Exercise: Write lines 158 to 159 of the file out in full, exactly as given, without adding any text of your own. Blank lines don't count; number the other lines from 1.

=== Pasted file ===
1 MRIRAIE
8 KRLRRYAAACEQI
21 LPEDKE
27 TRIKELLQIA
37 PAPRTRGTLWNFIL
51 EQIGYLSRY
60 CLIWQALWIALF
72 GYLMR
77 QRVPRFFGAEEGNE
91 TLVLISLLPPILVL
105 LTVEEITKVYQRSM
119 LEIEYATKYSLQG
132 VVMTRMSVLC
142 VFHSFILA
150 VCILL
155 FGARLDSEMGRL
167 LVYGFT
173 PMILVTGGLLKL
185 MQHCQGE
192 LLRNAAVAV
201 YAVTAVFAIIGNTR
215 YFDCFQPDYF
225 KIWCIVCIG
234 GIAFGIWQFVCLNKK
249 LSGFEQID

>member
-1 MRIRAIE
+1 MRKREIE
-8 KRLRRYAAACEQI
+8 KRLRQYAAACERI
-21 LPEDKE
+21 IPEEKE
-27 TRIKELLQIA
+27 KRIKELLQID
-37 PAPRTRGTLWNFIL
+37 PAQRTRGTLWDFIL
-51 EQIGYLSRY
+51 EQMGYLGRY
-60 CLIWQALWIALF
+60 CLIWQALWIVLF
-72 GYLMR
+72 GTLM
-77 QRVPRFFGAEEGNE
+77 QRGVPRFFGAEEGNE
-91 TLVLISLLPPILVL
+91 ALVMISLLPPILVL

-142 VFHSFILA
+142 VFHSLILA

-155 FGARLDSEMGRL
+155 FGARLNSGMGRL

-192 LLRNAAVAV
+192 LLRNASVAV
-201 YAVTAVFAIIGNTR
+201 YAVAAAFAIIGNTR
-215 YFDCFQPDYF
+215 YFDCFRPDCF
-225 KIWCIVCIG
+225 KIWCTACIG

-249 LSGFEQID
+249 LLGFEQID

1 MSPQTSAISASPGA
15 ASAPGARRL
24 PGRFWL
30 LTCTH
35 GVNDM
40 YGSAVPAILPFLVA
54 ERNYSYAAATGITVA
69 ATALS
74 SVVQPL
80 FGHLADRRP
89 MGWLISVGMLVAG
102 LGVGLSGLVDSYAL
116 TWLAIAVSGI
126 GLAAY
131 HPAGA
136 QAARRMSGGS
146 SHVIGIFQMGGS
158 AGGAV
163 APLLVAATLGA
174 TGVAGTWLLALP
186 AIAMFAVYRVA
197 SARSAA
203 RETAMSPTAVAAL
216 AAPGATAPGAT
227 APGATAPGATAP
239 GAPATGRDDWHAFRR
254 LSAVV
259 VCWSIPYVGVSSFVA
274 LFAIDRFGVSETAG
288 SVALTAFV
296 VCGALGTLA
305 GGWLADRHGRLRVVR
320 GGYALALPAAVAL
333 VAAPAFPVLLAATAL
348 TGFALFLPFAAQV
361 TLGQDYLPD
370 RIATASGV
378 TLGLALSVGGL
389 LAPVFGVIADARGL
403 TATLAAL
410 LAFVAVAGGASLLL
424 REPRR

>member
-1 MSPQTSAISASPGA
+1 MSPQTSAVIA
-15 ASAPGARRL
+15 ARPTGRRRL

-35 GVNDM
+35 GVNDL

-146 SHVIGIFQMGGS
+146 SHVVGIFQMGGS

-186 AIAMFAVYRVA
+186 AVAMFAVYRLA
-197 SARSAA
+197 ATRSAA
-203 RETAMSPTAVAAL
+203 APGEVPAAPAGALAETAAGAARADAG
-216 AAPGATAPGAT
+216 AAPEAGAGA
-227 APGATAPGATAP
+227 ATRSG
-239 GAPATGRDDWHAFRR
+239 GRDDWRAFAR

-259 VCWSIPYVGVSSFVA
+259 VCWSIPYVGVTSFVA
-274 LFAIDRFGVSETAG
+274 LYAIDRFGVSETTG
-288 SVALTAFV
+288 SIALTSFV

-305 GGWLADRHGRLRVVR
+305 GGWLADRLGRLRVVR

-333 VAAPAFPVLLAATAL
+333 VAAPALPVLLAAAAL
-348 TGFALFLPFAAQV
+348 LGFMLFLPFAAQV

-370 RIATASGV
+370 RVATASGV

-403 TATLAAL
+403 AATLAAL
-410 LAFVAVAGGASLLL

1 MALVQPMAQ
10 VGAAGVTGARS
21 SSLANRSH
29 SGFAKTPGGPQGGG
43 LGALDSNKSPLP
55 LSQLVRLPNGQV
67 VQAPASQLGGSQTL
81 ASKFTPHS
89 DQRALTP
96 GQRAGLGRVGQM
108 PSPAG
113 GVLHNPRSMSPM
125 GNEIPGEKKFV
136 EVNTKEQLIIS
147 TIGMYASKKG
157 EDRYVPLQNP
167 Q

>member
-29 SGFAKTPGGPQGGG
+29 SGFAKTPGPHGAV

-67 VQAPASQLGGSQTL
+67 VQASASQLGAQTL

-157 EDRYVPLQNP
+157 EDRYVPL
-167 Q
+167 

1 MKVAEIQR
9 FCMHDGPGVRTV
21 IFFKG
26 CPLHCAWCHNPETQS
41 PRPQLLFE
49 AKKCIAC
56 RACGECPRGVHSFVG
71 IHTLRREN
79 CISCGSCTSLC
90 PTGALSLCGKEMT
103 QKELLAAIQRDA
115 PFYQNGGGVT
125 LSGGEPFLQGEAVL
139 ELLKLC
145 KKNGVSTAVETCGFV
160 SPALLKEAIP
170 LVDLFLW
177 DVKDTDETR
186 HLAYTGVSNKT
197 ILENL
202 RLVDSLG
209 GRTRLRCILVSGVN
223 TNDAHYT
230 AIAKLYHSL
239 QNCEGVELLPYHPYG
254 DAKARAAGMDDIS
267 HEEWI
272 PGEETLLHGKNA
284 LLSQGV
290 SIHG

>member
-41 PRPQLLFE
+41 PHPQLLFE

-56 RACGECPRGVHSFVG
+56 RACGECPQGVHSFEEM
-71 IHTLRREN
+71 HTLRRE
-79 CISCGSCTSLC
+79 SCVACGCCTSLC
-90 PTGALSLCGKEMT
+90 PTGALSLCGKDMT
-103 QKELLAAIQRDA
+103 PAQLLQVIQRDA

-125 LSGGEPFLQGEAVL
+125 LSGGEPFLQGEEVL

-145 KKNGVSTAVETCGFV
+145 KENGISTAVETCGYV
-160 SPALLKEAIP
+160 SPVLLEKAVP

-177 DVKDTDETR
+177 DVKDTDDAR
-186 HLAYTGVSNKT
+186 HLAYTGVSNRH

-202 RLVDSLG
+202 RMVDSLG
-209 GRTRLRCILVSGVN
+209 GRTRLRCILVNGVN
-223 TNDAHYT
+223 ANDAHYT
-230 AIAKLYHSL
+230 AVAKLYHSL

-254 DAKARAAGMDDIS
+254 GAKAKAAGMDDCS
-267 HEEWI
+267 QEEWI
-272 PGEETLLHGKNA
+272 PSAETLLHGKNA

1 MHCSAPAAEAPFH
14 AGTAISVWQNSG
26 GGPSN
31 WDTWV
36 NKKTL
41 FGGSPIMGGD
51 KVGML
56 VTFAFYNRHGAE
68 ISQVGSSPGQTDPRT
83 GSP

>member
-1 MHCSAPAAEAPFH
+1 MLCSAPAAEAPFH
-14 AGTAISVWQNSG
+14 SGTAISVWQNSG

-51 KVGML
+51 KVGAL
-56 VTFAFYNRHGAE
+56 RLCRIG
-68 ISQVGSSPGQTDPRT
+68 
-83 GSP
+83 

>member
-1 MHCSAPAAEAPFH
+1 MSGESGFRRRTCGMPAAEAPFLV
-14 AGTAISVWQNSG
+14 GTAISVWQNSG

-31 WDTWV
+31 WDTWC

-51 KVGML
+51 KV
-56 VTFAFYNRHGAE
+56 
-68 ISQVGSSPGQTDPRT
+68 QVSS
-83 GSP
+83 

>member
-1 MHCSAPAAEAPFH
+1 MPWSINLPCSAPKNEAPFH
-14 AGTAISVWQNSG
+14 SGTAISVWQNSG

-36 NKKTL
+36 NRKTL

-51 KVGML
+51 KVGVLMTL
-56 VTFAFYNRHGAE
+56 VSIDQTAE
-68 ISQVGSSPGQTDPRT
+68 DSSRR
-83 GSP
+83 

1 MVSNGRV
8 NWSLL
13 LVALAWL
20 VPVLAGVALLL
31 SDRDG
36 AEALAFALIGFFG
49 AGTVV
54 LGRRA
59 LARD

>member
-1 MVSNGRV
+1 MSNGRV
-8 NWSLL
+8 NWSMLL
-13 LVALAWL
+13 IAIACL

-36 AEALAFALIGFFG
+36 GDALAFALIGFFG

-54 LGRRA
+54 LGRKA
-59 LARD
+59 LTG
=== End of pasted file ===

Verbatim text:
>member
-29 SGFAKTPGGPQGGG